They don’t know what you’re thinking

I can’t read your mind.

Have you heard that before? Maybe it was from a significant other or your children. Maybe it was from team members on a volleyball or basketball team you play on.

Wherever you’ve heard it before the fact remains that no one but you knows the thoughts in your head. When you work with people day in and day out and you don’t say the thoughts that are in your head, you’re a mystery. Worse than that, you might be the proverbial thorn in everyone’s side!

I was talking with a client about a recent resignation on his team. He was so upset and rightfully so. This employee worked for the company for 6 years. He was on a very successful track. The employee was involved in activities with the company. And this isn’t a stodgy company. This company has a progressive approach for getting employees involved with complex client matters and project management. My client thought he was doing the right things to keep his team members engaged and employed with him for the long run.

The thing is that even when you do what you think are the right things, the employees might not know what you’re thinking. Or they might have a very different perspective.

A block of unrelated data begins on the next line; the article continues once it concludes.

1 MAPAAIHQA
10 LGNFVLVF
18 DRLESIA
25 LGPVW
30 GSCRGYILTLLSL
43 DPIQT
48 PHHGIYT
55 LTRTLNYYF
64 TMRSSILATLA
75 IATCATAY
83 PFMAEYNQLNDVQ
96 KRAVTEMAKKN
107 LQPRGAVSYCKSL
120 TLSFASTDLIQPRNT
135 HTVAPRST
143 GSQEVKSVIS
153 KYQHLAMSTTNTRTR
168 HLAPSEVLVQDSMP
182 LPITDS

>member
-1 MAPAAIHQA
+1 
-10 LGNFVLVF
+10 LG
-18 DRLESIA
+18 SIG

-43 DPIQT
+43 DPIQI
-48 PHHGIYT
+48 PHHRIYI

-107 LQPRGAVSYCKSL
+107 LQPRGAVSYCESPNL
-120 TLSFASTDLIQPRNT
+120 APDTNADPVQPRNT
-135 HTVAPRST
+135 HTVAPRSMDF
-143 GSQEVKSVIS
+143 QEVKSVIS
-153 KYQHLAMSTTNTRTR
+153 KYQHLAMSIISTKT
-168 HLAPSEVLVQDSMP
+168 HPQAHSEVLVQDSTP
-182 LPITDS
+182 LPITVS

What’s someone to do in this situation? Communicate.

  1. Talk with your team members about what’s happening with the strategy for the company, a team you lead, or a project you’re leading.
  2. Solicit input from your team members on the direction a project needs to go. Act on those suggestions.
  3. Give communications sessions strong weight in your company’s culture, meaning don’t say you’re going to have these meetings and give up, cancel or postpone them.
  4. Have one:one meetings with your team members that are frequent and somewhat informal. The more you talk with each other about your questions; their questions; and everyone’s game plans the more effective your entire organization will be.

Get the thoughts out of your head and out into the open. Talk frequently and openly. Include your colleagues or subordinates in decision making. Hold each other accountable for getting the work done.